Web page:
What actually happened was even more puzzling. I’ve since seen I can’t tell you how many teachers point to that book and say, more or less, “Hey look, white folks secretly made the sun salutation! Now I can do whatever the fuck I want, and there’s a bibliography to prove it!”
I couldn’t describe what made the whole thing seem so lame and barfy, but you hit it. Why are you hiding the good shit under a bushel in the comments section, Baba?
Also, that massage lady is wearing sea shells like mittens!
“This massage is all right, but you know what would make it amazing? If you were fisting a mollusk.”
Said no one ever.
I have to agree with Frank Jude Boccio here. I think you are reading way too much into Mark’s book. Where does he say that “bodily expression and practice” emerged “in a specific time and place”? Isn’t he just talking about certain practices, not the whole shebang? I use texts and fieldwork work to study what I call “traditional” (for want of a better word) yoga—which thanks to TV and the internet I think is slowly becoming indistinguishable from modern yoga—and until I read Mark’s book I had no idea of the origins of much of what I saw in “yoga studios” (sorry, I still haven’t been to enough of them to do away with the scare quotes).
I’m with you on syncretism. Once you start saying things are syncretistic, you have to accept that everything is. Premodern yoga in India certainly was, but some elements of modern yoga really aren’t to be found in any texts or reports of yoga practice prior to the 19th century and until someone comes up with a better explanation I’m with Mark on where they came from.
Re “… the cross-conversation between Ancient Greeks, Egyptians and the Indus Valley.” Sounds interesting. Any details? Then again, they might be tricky to find for one side of the triangle. The I-V civilisation fizzled out a good thousand years before Ancient Greece got going. What interests me in particular is the interaction between Greece and India in the late centuries BCE. India had a tradition of physical asceticism when Alexander got there; Greece’s askesis (now there’s a rhyme) developed a little later. Cultural diffusion?
Sorry, I think perhaps you and Linda-Sama are over-reading into Singleton. My reading is simply that the approach to yoga as practiced by the contemporary mainstream has more to do with the innovations and syncretism of late 19th and early 20th century “physical hygiene” movements, Indian nationalism and indigenous practices. It’s a pretty narrow thesis he’s arguing. He’s not arguing that all “bodily expression and practice” arose in that specific time period and place. C’mon!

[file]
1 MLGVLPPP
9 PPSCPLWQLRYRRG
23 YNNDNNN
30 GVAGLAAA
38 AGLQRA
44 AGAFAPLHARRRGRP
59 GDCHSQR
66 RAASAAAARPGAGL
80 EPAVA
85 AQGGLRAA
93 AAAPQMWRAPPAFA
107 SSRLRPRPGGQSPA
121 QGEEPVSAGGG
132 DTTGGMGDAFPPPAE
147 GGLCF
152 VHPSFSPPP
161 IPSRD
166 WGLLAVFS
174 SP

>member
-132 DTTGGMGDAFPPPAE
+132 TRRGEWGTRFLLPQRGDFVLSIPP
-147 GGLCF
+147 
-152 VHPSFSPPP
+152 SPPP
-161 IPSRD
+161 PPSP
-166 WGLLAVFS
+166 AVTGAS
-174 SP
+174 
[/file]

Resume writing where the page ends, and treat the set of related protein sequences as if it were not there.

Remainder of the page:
Singleton’s book basically proposes that skinny jeans come from, or “have more to do with,” “the mall” ’cause that’s where they are most often found. Not China. Not Bangladesh. The mall.
It’s a silly, and, as you say, “narrow,” thesis. A great read, don’t get me wrong. But, pretty surface and rather pop.
That said, I am a 100% card carrying member of the “All is Syncretism Club.” I don’t believe yoga asana comes only from little skinny India fellows, either.
Pardon my French but I say Fouque the modern ‘Yoga’ catering services. Ayurveda has turned into little more than an alternative revenue stream. Alternative to YTTs and heaven forbid, actual teaching of Yoga.
I am headed to Europe next year for food, wine and walkabout. 12 days of getting fat on French and Italian foods. I have never traveled much before, so I need to get out while my body will allow. I dont believe that spiritual awakening is a merit based exercise in giving things up, nor consuming things. I do think it is being comfortable with imperfection. Ciao
Are you saying that NYC’s “Most in Demand” yoga teacher is not Vodou enough? I mean, she has explored every avenue which is a healing modality. Her TT program in colorful and intense. Do you think she knows the right herbs to turn someone into a zombie?
“modality” just seems to be a word that should be used as little as possible, if ever…instant credibility killer…
and just have to say again how awesome my avatar is…
“Do you think she knows the right herbs to turn someone into a zombie?”
Yes, but itll cost you a nominal fee for Zombie Actualization Training ZAT 200 hr. YA certified
that video is hysterical, her training is not just unique, but the “most unique” in the city. wellll… I reckon it’s not just bullshitty, but the “most uniquely bullshitty” TT course I’ve seen advertised to date….
Singletons’ attempt to identify the factors that initially contributed to the shape transnational yoga has taken today without only a few casual mentions of Buddhism, (and I could not find anything on Sikhism or Jainism) is like writing a book that sets out to cover the development of the modern motor car – but has nothing on Daimler-Benz or the Ford Motor Company… A short critique of Yoga Body by Mark Singleton (Oxford University Press): http://interpretivetheory.com/review/literature/book_reviews/yoga_body
You have to love all the teachers at yogoglo who refuse to speak out except Amy Ippoliti who is telling people to fuck off regarding this patent attempt. Hanhttp://www.washingtonpost.com/blogs/the-switch/wp/2013/12/13/a-yoga-patent-heres-why-the-uspto-approves-so-many-dubious-applications/